The avant garde is dead, or so the story goes for many leftists and capitalists alike. But so is postmodernism an outmoded paradigm in these times of neoliberal austerity, neocolonial militarism and ecological crisis. Rejecting ‘end of ideology’ post-politics, Vanguardia delves into the changing praxis of socially engaged art and theory in the age of the Capitalocene. Reflecting on the major events of the last decade, from anti-globalisation protest, Occupy Wall Street, the Maple Spring, Strike Debt and the Anthropocene, to the Black Lives Matter and MeToo campaigns, Vanguardia puts forward a radical leftist commitment to the revolutionary consciousness of avant-garde art and politics.
Das Kapital Oratorio to the political limits of the Black Lives Matter and MeToo movements as forms of ‘victim politics.’ In contrast to Simon Critchley’s notion of an ‘ethics of commitment’ and Nizan Shaked’s particularist and identity-based approach to conceptual art’s ‘synthetic proposition,’ I draw on Marxist theory in order to better appreciate the limits of postmodern pluralism as a means to confront the problems of global capitalism. Prole art threat Judith Butler’s notion of the performative
Many creative intellectuals have written or spoken of their pilgrimage to meet the English/Mexican, surrealist-associated artist and writer Leonora Carrington (1917–2011) as being a profound encounter. Since her death in May 2011, there have been a profusion of creative responses to her and her work, from theatrical productions to experimental performances, from electronica to folk music, and from fashion photography to curatorial projects.
This survey or curating of Carrington unpicks why artists, writers and performers, especially creative women, have become preoccupied with making work in her legacy. Such fixations and fandom move beyond mere influence, offering a way of approaching art-making and political themes as an attitude or Zeitgeist. The study focuses on the ways in which Carrington is recycled, in the writing of Chloe Aridjis and Heidi Sopinka, the conceptual art of Lucy Skaer and Tilda Swinton, and the performative practice of Samantha Sweeting, Lynn Lu, and Double Edge Theatre in order to speak to current feminist and eco-critical campaigns such as #MeToo and Writers Rebel.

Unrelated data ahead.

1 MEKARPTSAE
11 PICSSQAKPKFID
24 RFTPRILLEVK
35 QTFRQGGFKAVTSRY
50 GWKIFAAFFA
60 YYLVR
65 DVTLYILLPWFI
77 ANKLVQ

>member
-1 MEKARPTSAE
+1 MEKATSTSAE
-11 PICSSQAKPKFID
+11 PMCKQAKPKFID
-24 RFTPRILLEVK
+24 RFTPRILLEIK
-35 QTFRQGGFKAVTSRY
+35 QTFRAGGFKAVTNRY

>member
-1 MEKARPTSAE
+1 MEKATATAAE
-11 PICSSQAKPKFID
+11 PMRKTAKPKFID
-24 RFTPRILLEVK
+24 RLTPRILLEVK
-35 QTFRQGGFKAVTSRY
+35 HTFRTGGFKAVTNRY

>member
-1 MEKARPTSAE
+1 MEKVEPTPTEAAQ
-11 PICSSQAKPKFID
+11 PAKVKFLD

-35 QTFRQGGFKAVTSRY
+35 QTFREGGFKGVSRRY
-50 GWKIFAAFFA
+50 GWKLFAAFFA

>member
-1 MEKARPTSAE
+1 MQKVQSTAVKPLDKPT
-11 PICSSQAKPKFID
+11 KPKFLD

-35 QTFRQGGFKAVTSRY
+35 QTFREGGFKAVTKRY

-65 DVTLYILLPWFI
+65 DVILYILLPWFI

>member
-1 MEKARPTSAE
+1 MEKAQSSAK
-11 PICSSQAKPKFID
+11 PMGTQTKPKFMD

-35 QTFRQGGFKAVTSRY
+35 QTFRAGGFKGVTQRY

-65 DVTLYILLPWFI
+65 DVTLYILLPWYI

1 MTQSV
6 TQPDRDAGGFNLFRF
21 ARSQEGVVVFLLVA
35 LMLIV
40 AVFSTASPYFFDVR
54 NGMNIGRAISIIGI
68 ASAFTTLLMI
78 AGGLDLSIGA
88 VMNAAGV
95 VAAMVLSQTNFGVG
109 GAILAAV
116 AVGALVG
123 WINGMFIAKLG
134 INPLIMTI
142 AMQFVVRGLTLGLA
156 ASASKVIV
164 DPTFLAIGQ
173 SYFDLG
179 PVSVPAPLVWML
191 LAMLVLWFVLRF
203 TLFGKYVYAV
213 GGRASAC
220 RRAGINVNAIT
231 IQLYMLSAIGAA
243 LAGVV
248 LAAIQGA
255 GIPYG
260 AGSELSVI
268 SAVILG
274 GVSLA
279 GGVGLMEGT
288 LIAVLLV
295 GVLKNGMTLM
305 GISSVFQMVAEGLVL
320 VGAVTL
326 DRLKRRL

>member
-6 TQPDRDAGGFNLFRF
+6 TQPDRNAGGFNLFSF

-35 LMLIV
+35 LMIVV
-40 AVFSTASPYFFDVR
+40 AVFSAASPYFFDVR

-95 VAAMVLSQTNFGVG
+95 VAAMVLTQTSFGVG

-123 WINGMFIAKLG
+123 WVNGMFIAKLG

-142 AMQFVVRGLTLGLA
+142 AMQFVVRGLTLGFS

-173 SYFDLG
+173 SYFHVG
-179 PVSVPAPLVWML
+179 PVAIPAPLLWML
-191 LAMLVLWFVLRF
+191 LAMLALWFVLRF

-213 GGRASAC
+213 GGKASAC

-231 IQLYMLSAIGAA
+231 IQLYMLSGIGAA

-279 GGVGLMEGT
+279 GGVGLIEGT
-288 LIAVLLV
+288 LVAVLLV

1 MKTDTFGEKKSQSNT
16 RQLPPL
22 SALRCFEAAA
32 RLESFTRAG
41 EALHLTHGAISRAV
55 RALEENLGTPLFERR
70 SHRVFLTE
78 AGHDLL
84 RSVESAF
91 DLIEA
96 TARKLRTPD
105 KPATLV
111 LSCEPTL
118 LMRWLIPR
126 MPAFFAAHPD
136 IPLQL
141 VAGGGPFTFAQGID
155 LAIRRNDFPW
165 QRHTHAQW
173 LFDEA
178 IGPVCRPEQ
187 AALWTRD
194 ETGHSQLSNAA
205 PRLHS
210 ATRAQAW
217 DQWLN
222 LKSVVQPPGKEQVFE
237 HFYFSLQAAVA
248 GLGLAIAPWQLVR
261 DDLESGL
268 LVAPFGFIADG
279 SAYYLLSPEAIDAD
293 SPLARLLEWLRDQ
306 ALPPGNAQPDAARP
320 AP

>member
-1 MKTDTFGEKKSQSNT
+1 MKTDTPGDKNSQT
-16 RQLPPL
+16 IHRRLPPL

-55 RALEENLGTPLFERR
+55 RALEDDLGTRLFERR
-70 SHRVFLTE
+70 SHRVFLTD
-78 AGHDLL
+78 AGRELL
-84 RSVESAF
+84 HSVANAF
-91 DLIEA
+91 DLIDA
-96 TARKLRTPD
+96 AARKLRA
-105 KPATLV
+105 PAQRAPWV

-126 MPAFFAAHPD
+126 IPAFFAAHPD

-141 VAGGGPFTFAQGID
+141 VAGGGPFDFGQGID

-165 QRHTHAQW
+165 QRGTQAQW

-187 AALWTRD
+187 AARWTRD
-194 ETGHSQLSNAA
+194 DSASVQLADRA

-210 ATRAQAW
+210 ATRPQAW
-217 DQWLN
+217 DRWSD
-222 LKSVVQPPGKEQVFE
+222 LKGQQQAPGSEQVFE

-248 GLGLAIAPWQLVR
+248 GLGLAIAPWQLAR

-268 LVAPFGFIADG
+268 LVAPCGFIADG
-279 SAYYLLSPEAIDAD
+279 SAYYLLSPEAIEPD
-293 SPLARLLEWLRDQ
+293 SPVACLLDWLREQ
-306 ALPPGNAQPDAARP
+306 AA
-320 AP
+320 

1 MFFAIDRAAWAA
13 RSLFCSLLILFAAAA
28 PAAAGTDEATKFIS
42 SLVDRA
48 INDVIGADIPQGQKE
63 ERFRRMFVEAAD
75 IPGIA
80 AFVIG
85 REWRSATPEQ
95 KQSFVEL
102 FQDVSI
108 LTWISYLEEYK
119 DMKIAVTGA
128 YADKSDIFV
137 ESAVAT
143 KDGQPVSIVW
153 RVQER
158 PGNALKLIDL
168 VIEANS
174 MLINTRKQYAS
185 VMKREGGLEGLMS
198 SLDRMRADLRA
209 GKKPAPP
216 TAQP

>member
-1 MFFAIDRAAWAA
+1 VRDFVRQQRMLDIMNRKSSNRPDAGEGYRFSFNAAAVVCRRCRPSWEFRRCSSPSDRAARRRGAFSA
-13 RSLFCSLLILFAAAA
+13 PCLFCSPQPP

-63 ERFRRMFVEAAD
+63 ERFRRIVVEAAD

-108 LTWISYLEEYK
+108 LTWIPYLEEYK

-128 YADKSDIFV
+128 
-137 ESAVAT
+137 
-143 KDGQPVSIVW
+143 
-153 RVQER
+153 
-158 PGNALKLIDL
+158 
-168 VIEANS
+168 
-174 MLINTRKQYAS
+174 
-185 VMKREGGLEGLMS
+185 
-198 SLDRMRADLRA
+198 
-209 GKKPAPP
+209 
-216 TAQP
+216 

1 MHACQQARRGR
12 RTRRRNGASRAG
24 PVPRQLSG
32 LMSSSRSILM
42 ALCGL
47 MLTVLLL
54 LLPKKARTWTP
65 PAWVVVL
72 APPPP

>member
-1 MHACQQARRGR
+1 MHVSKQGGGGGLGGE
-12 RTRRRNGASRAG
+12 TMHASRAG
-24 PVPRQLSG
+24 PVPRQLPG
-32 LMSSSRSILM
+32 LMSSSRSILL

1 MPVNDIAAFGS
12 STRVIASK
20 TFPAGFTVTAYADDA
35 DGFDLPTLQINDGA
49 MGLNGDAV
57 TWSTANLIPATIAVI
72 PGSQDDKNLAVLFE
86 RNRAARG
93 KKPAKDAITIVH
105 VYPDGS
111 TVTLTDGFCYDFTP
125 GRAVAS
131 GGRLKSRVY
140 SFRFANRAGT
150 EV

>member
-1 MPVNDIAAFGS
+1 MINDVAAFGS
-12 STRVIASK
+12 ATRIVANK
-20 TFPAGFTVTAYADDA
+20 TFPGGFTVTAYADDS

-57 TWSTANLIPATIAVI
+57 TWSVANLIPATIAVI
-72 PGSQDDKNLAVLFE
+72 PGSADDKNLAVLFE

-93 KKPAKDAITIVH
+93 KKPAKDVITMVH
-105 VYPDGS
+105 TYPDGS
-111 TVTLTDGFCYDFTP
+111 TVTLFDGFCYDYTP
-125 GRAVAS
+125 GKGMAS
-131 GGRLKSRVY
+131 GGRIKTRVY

The book’s feminist-surrealist emphasis proposes that it is Carrington, and not one of the central players in surrealism like André Breton and Max Ernst, who is chief in keeping the surrealist message alive today.
). While the well-known tale explores father/daughter incest and disguise, Sweeting adapted the story to speak to her own experiences of non-consensual sex with paternal figures in the artworld and experiences from her time working at a home for sexually abused girls in Singapore. Bestilalia might be seen to operate between Carrington's second-wave feminism and that of #MeToo. Weisz Carrington writes that “Leonora was often inspired by animal skins. This became a recurrent theme in her work and was often associated with transformation.” 20
That the majority of actors are women or those who identify as gender non-binary further speaks of the role model the artist has become in the age of #MeToo. 3 Carrington's aesthetic recipe offers both matriarchy and de-hierarchy, both being useful strands of revisionary thinking for the promotion of minority views. In the aftermath of Hillary Clinton's concession speech (2016), Klein henceforth resolved to have a woman and/or gender non-binary person cast in the lead role in all Double Edge productions as an act of
associated with transgressive art-making, and it is striking how historical surrealist artworks by women in the 1930s and 1940s have become topical and instructive in the age of #MeToo (founded by American activist, Tarana Burke) and other campaigns of empowerment for marginalised voices, such as Writers Rebel (co-founded by Chloe Aridjis). 55 In 2007, Natalya Lusty was already aware that the literature of Carrington and photography of Claude Cahun “raise questions that although once considered more marginal to modernism
politics. Contemporary political campaigns like Black Lives Matter and MeToo transform the experience of victimisation directly into demands for accountability, a process that tends to reproduce the political and structural frameworks within which structural violence takes place. Against ‘victim politics,’ I argue for a democracy without guarantees that rejects various solutions to the rise of the political right: masochistic self-culpabilisation, appeals to civil society, scapegoating and nihilistic destruction. I explore Marxist literature for concepts with which to
and extravagant cross-breeds where even human figures seem feral” (2018). Found interview footage of Carrington appears to discipline her intermittently as a ghostly super-ego: “You are trying to intellectualise something desperately and you are wasting your time!” 67 After its release to wide critical acclaim in 2018, Female Human Animal became seen as strikingly topical for its contemporaneity with the #MeToo campaign. 68